Cat Body Shape Guide - Ideal Size and Weight for Cats and Kittens

An adult domestic cat's average height in the range of 8 to 10 inches or 20 to 25 cm
These cats have well-proportioned bodies and, even though they can come in a wide range of sizes, they are generally medium, or average, in terms of height and weight.
The average weight of a cat is usually about 8 - 16 pounds. Cats average about 23 - 25cm in height and 46cm in body length, not including the tail.
The black-footed cat is the smallest wild cat in and rivals the as the world's smallest wild cat. Males reach a head-to-body length of 36.7 to 43.3 cm (14.4 to 17.0 in) with tails 16.4 to 19.8 cm (6.5 to 7.8 in) long. Females are smaller with a maximum head-to-body-length of 36.9 cm (14.5 in) and tails 12.6 to 17.0 cm (5.0 to 6.7 in) long. Adult resident males weigh on average 1.9 kg (4.2 lb) and a maximum of 2.45 kg (5.4 lb). Adult resident females weigh on average 1.3 kg (2.9 lb) and a maximum of 1.65 kg (3.6 lb). The shoulder height is about 25 cm (9.8 in). A young, healthy, average-sized cat can jump about six times their length or over ..Because a tabby is the Nov 11, 2010 - The average height was only 5.5 stories, which is insufficient for the cats to reach their terminal velocity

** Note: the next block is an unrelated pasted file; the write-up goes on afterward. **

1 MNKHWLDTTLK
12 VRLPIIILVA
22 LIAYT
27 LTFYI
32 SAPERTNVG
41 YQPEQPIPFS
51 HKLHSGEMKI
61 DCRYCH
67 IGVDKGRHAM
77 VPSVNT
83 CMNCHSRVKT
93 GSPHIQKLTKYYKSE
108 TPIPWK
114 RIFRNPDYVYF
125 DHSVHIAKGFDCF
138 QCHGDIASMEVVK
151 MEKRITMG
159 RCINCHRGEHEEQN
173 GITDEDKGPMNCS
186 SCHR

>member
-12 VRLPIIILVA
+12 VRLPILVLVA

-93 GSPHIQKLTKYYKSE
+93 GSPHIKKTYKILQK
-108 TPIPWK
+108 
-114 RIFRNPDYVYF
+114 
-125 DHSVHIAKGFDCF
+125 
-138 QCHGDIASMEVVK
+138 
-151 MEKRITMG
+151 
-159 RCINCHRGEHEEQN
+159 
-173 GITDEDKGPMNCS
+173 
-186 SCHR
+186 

My sister just got two, 7-week-old kittens. What is their ideal weight? Are they growing up OK???Also, what is the average size and weight of a small-size adult house cat? - Thx, BDear B,We have a baby gate to keep Merlin from wandering off the porch. His leaping days are long over. Odin, however bypassed Merlin (napping) and without any effort gracefully jumped over railing yesterday. How high can a cat jump? A young, healthy, average-sized cat can jump about six times their length or over eight feet in a single bound thanks to powerful muscles in their back legs (see illustration).The male Maine Coon is usually. The size of a full grown male Coon cat is typically 15-25 pounds, while the female averages between 10-5 pounds. The height of the male cat is 10-16 inches and be about 40 inches long. The female can stand at about 8-14 inches tall and be the same length as the male (these averages vary greatly).Munchkins are fun-loving cats that scurry about on their short legs chasing toys and happily running around the house. They have a charming way of sitting up on their hind legs when they want to see something better that makes them look like rabbits or kangaroos. Since many breeds have been used to achieve the Munchkin appearance, an individual cat’s personality can take on almost any trait, but on a whole, these cats have the reputation for being loving, sociable companions. They are also unusually confident and intelligent — adventuresome, in fact — perhaps because as dwarfs, they are forced to do more than an average amount of problem solving to do all the things they want to do simply because they’re cats! One particularly charming trait of the breed is their readiness to take on their long-legged feline counterparts in just about anything from a wrestling match to finding a way to reach their seemingly impossible vertical goals.What about vertical jumps? The world record for the high jump for humans is 8.04 feet. And according to the Guinness Book of Records, a Chinese acrobat once made a vertical jump 8.07 feet through a hoop. Ok, a cat may not be able to match that, but let's be fair – a cat is less than two feet tall! However, your average housecat can achieve a vertical jump to a height of five feet or more (without running), which may be as much as seven times her own height. We don't know the height of the aforementioned human record holder high jumpers are, but if they were four feet tall, they'd be jumping to only twice their height!Specifically, according to a study done by the Journal of the American Veterinary Medical Association, 132 cats falling from an average of 5.5 stories and as high as 32 stories, the latter of which is more than enough for them to reach their terminal velocity, have a survival rate of about 90%, assuming they are brought in to treat their various injuries that may occur because of the impact with the ground. Of those 132 cats included in the study, about 2/3 required some sort of medical treatment as a result of their fall, and about half of those that required treatment (1/3 of the total cats brought in) would have died without medical aid.